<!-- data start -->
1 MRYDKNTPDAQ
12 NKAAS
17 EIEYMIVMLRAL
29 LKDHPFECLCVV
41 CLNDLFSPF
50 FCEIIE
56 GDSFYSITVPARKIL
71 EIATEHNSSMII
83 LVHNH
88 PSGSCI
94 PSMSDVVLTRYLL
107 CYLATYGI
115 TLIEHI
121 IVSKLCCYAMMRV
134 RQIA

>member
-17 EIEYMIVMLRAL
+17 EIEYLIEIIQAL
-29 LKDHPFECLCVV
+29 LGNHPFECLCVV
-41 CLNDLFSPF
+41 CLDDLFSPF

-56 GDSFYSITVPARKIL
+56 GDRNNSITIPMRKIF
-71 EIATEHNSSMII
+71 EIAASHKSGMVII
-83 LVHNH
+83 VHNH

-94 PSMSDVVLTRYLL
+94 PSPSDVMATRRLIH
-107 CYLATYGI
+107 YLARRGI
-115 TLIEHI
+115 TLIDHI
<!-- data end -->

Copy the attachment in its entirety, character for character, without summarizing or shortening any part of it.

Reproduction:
1 MRYDKNTPDAQ
12 NKAAS
17 EIEYMIVMLRAL
29 LKDHPFECLCVV
41 CLNDLFSPF
50 FCEIIE
56 GDSFYSITVPARKIL
71 EIATEHNSSMII
83 LVHNH
88 PSGSCI
94 PSMSDVVLTRYLL
107 CYLATYGI
115 TLIEHI
121 IVSKLCCYAMMRV
134 RQIA

>member
-17 EIEYMIVMLRAL
+17 EIEYLIEIIQAL
-29 LKDHPFECLCVV
+29 LGNHPFECLCVV
-41 CLNDLFSPF
+41 CLDDLFSPF

-56 GDSFYSITVPARKIL
+56 GDRNNSITIPMRKIF
-71 EIATEHNSSMII
+71 EIAASHKSGMVII
-83 LVHNH
+83 VHNH

-94 PSMSDVVLTRYLL
+94 PSPSDVMATRRLIH
-107 CYLATYGI
+107 YLARRGI
-115 TLIEHI
+115 TLIDHI